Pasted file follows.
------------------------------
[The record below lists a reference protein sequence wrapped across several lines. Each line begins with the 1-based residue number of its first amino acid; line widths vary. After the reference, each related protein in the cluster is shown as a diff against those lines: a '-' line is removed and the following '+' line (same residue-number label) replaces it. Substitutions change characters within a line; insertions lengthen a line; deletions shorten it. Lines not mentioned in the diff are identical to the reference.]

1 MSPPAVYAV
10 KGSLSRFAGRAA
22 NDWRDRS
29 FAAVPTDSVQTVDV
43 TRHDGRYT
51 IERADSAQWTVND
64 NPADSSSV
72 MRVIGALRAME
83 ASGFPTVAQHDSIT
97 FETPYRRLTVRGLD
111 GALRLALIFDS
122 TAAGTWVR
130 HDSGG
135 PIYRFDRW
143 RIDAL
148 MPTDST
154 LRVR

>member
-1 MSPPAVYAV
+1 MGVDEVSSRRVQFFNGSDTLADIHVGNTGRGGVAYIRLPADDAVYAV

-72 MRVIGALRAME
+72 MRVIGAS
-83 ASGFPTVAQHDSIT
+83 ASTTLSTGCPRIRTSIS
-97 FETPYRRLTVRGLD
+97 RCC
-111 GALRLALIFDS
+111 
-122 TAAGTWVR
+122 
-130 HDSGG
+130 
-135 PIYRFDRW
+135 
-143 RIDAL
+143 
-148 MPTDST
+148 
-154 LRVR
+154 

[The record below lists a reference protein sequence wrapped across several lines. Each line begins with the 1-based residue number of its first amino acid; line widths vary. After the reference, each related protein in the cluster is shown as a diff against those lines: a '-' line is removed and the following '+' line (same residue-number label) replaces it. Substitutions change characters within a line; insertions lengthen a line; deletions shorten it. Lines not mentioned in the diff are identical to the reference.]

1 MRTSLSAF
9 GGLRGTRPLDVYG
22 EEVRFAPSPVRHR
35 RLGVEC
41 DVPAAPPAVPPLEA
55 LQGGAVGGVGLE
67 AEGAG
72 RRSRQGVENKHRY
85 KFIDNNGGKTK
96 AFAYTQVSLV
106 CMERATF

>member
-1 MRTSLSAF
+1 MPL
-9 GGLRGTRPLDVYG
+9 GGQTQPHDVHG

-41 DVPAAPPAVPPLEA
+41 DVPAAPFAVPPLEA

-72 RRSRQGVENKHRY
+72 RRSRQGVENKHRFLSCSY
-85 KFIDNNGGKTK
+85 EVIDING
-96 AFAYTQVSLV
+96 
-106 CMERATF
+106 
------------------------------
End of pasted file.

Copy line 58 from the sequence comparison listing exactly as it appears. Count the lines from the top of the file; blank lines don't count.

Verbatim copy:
+9 GGQTQPHDVHG